Present/Permanent Address – If an author has moved since the work described in the manuscript was done, or was visiting at the time, a Present address (or Permanent address) may be indicated as a footnote to that author’s name. The address at which the author actually did the work must be retained as the main, affiliation address. Superscript Arabic numerals are used for such footnotes. NOTE: If there is a change of rank, affiliation, and/or address before the actual print publication of the article. Changes can be done through emailing the editor.
Manuscript – Although the journal does not specifically constrict the authors in writing in a specific style (or how the manuscript is divided), however, it is encourage that the authors follow a certain format to make the review process more objective.
Sub-division – Manuscript is divided using the numbered sections. Authors should divide the manuscript into clearly defined and numbered sections. Subsections should be numbered 1.1 (then 1.1.1, 1.1.2, …), 1.2, etc. (the abstract is not included in section numbering). Use this numbering also for internal cross-referencing: do not just refer to the text. Any subsection may be given a brief heading. Each heading should appear on its own separate line.
Abstract – A concise and factual abstract of no more than 250 words is required. The abstract should state briefly the purpose of the research, the principal results and major conclusions. An abstract is often presented separately from the article, so it must be able to stand alone. For this reason, References should be avoided, but if essential, then cite the author(s) and year(s). Also, non-standard or uncommon abbreviations should be avoided, but if essential they must be defined at their first mention in the abstract itself.
Keywords – Immediately after the abstract, provide a maximum of 5 keywords (excluding words already found in the title of the manuscript). These keywords will be used for indexing purposes. NOTE: Keywords should be separated by a semicolon “;”.
Introduction – State the objectives of the work and provide an adequate background, avoiding a detailed literature survey or a summary of the results.
Materials and Methods – Provide sufficient detail to allow the work to be reproduced. Methods already published should be indicated by a reference: only relevant modifications should be described.
Results – Results should be clear and concise.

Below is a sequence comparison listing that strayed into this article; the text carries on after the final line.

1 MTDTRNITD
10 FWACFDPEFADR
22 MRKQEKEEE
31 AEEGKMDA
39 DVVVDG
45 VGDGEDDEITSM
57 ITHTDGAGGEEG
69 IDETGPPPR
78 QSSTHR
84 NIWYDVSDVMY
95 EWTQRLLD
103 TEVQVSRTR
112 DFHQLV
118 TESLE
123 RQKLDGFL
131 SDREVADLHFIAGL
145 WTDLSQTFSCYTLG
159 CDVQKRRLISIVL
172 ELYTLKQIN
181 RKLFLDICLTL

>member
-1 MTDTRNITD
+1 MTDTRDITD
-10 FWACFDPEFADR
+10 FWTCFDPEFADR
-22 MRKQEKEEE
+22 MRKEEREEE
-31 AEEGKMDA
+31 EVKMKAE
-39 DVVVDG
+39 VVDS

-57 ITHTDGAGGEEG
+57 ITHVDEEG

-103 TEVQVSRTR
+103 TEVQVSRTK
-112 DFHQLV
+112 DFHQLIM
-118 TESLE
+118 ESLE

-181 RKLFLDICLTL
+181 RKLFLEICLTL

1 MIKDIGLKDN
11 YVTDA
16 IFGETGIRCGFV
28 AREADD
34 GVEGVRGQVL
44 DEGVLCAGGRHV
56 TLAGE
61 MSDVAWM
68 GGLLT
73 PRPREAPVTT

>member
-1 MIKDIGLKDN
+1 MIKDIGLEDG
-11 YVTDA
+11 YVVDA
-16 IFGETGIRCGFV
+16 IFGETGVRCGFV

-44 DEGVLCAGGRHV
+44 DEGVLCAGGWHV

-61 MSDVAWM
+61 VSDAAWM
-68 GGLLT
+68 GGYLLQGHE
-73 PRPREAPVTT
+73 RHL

Discussions – This should explore the significance of the results of the work, not repeat them. A combined Results and Discussion section is often appropriate. Avoid extensive citations and discussion of published literature.
Conclusions – The main conclusions of the study may be presented in a short Conclusions section, which may stand alone or form a subsection of a Discussion or Results and Discussion section.
Appendices – If there is more than one appendix, they should be identified as A, B, etc. Formulae and equations in appendices should be given separate numbering: Eq. (A.1), Eq. (A.2), etc.; in a subsequent appendix, Eq. (B.1) and so on. Similarly for tables and figures: Table A.1; Fig. A.1, etc.
Acknowledgements – Collate acknowledgements in a separate section at the end of the article before the references and do not, therefore, include them on the title page, as a footnote to the title or otherwise. List here those individuals who provided help during the research (e.g., providing language help, writing assistance or proof reading the article, etc.). It is also advisable to include information of cases wherein prior versions (or small sections) of the article is presented during a conference or have been included in a proceeding. Lastly, a note on the Institutional Review Board (IRB) approval is helpful for studies that falls under the human subject protection.
Reference Style – All manuscripts should be formatted using the American Psychological Association (APA) citation style, which is used primarily in the social sciences. For additional examples, consult the most recent edition of the Publication Manual of the American Psychological Association.
Tables and Figures – Tables condense and present complex statistical and numerical data. Tables should not be used if the information can be presented clearly in narrative form or by using simple lists.